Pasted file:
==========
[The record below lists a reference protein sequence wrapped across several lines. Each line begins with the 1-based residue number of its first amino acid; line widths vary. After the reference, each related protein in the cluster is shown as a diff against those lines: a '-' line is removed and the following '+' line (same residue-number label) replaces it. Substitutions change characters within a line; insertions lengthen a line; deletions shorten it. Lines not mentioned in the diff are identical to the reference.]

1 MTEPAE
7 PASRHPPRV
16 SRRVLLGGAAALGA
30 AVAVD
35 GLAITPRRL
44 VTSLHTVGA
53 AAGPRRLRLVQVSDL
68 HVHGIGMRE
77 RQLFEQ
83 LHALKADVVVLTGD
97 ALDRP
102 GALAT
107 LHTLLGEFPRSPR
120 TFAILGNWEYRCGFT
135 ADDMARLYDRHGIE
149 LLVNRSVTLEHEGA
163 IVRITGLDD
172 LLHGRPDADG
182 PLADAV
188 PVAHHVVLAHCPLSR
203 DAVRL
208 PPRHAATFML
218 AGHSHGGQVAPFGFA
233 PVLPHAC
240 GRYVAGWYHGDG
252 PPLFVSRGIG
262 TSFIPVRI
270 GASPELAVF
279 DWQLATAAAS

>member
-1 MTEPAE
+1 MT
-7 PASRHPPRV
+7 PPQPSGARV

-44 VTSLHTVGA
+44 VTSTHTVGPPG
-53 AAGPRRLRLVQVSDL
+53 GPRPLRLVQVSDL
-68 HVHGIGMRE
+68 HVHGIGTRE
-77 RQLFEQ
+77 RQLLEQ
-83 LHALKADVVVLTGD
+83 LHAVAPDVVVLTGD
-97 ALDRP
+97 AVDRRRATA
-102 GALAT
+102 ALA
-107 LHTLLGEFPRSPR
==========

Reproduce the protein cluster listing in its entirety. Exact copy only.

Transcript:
[The record below lists a reference protein sequence wrapped across several lines. Each line begins with the 1-based residue number of its first amino acid; line widths vary. After the reference, each related protein in the cluster is shown as a diff against those lines: a '-' line is removed and the following '+' line (same residue-number label) replaces it. Substitutions change characters within a line; insertions lengthen a line; deletions shorten it. Lines not mentioned in the diff are identical to the reference.]

1 MTEPAE
7 PASRHPPRV
16 SRRVLLGGAAALGA
30 AVAVD
35 GLAITPRRL
44 VTSLHTVGA
53 AAGPRRLRLVQVSDL
68 HVHGIGMRE
77 RQLFEQ
83 LHALKADVVVLTGD
97 ALDRP
102 GALAT
107 LHTLLGEFPRSPR
120 TFAILGNWEYRCGFT
135 ADDMARLYDRHGIE
149 LLVNRSVTLEHEGA
163 IVRITGLDD
172 LLHGRPDADG
182 PLADAV
188 PVAHHVVLAHCPLSR
203 DAVRL
208 PPRHAATFML
218 AGHSHGGQVAPFGFA
233 PVLPHAC
240 GRYVAGWYHGDG
252 PPLFVSRGIG
262 TSFIPVRI
270 GASPELAVF
279 DWQLATAAAS

>member
-1 MTEPAE
+1 MT
-7 PASRHPPRV
+7 PPQPSGARV

-44 VTSLHTVGA
+44 VTSTHTVGPPG
-53 AAGPRRLRLVQVSDL
+53 GPRPLRLVQVSDL
-68 HVHGIGMRE
+68 HVHGIGTRE
-77 RQLFEQ
+77 RQLLEQ
-83 LHALKADVVVLTGD
+83 LHAVAPDVVVLTGD
-97 ALDRP
+97 AVDRRRATA
-102 GALAT
+102 ALA
-107 LHTLLGEFPRSPR